7. The facts in this appeal are uncontroversial. The decision can be remade in the Upper Tribunal.
Notice of Decision
The decision of the First-tier Tribunal is set aside. None of the findings of fact shall stand. The decision shall be remade in the Upper Tribunal following a resumed hearing (Upper Tribunal Judge Lane, if available. If not, any Upper Tribunal Judge or Deputy Upper Tribunal Judge; no interpreter; remote hearing on first available date; the parties may rely on new evidence provided that such evidence (including witness statements) are served and filed no less than 10 days prior to the resumed hearing.) "
2. I did not hear any oral evidence at the resumed hearing. The appellant had filed a supplementary bundle of documents which included a new witness statement by his partner. Mr McVeety did not seek to cross examine her.
3. Having heard the submissions of the representatives, I reserved my decision.
4. As I noted in my error of law decision, the facts are essentially agreed. Since the promulgation of the First-tier Tribunal decision, the appellant has, on 5 March 2021, been recognised by the Single Competent Authority (SCA) as a victim of trafficking between 2006 and 2011 in Albania and the United Kingdom. In addition, the appellant has completed courses designed to rehabilitate him following his criminal offending. Mr Ahmed, who appeared for the appellant at the Upper Tribunal initial hearing, submitted that the appellant had shown remorse for his offending and did not constitute a threat to the United Kingdom as regards further criminal offending. He referred to the medical evidence of Dr Hussain which indicated that the appellant is suffering from an anxiety and depressive disorder. He submitted that it was possible that the appellant had been 'unable to rationalise' his decision-making at the time in 2016 when, having been deported to Albania, he illegally re-entered the United Kingdom. Mr Ahmed also submitted that it was possible that the appellant had been scared of returning to Albania and encountering those who have trafficked him and that his fear explained his decision to return so promptly. Mr Ahmed noted the absence of any record of the sentencing remarks of the Crown Court judge. As a consequence, it was impossible to know whether the fact that the appellant had been trafficked had been taken into account by the judge in determining the duration of the sentence (12 months).
5. Mr Ahmed's submissions were skilfully advanced but I do not accept that the Secretary of State has exercised her discretion in any way improperly when she refused to issue a residence card to the appellant.
6. Immigration (EEA) Regulations 2016, paragraph 18(4) provides:
(4) The Secretary of State may issue a residence card to an extended family member not falling within regulation 7(3) who is not an EEA national on application if-
(a) the application is accompanied or joined by a valid passport;
(b) the relevant EEA national is a qualified person or an EEA national with a right of permanent residence under regulation 15; and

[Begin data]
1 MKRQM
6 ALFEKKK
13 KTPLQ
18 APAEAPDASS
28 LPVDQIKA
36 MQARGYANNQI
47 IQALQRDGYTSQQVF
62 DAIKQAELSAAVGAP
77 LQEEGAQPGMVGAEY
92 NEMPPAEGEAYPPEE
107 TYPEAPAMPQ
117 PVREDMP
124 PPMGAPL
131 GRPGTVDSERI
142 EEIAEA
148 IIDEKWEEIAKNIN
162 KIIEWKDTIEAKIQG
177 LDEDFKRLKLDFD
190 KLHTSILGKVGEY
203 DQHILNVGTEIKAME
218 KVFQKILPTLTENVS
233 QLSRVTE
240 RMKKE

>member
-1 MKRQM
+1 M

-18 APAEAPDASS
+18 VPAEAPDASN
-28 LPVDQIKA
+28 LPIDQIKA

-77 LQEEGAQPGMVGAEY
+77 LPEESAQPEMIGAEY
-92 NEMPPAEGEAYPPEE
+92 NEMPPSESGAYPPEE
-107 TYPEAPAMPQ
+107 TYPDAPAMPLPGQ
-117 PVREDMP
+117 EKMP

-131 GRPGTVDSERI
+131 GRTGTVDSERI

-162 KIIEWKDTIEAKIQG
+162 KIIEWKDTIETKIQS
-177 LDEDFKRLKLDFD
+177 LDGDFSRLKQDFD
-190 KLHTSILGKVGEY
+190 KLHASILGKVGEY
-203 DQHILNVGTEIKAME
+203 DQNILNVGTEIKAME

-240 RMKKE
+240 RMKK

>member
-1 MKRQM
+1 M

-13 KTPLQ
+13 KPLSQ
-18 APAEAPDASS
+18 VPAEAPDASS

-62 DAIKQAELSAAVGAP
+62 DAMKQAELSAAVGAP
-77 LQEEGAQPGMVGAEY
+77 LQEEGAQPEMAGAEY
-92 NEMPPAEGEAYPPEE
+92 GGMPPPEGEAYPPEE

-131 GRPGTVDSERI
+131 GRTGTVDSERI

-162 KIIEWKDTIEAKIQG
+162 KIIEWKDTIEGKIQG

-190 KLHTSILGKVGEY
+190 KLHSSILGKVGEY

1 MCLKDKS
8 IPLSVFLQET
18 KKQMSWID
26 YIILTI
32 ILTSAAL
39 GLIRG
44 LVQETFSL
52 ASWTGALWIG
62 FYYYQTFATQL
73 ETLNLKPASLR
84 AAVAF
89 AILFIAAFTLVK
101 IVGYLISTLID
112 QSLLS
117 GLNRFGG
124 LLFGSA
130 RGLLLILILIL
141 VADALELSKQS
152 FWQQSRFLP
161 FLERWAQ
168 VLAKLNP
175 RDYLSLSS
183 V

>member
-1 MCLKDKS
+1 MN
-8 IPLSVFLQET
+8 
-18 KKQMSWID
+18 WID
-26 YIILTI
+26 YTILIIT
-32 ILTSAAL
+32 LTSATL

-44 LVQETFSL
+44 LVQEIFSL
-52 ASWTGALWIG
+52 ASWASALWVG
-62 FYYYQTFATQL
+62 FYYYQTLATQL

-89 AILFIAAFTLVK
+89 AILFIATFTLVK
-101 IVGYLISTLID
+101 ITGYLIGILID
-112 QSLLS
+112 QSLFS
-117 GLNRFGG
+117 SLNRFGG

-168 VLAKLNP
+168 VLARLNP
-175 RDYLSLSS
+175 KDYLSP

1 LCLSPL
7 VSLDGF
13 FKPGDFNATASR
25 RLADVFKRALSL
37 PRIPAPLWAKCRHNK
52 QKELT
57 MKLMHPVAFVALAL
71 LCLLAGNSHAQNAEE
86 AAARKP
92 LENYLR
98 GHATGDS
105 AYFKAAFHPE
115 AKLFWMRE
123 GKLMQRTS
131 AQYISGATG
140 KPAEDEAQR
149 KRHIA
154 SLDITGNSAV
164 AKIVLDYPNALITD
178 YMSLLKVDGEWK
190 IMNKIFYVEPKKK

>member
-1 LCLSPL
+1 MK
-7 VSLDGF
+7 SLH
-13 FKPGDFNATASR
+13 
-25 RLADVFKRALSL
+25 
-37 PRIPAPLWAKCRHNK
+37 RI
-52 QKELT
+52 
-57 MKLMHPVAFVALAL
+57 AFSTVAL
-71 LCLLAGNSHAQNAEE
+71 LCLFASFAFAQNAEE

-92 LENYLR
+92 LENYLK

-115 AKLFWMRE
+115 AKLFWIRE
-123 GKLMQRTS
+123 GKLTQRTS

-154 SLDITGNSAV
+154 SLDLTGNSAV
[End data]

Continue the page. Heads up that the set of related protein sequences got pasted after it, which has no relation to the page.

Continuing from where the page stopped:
(c) in all the circumstances it appears to the Secretary of State appropriate to issue the residence card.
Sub-paragraph (c) ('in all the circumstances') plainly entitles the Secretary of State to take a comprehensive view of all relevant facts in each case. In the instant appeal, those facts included not only the appellant's criminal offending but also the extraordinary speed (less than one week) with which he chose to disregard the laws of the United Kingdom by returning and thereafter working illegally (with all the damage to the efficient operation of the economy and the potential risks to the appellant himself and the public which such work inevitably creates) for the next two years. Set against those facts, the matters raised in Mr Ahmed's submissions are speculative at best. Notwithstanding the trafficking decision, there is no evidence that the appellant came back to the United Kingdom because he was scared of criminals in Albania. Likewise, a diagnosis of anxiety and depression does not in itself support the claim that the appellant had been unable to act rationally when he returned to the United Kingdom; on the contrary, his actions have every appearance of a rational calculation (correctly as it transpired) that he would not be apprehended either on arrival or whilst subsequently working illegally. Moreover, as Mr Ahmed acknowledged, that the appellant has, long after the decision under challenge, undertaken rehabilitation courses and may not intend to re-offend is irrelevant to the test of 'appropriateness' which the Secretary of State was obliged to apply. In my opinion, the Secretary of State's exercise of the discretion provided by paragraph 18 cannot be described as perverse, irrational or improper either for the reasons put forward by the appellant or at all. Discretion was exercised by reference to relevant and undisputed facts, in particular concerning the appellant's appalling immigration history. Accordingly, I dismiss the appeal.
Notice of Decision
I have remade the decision. The appeal is dismissed.
Signed Date 26 May 2021
Upper Tribunal Judge Lane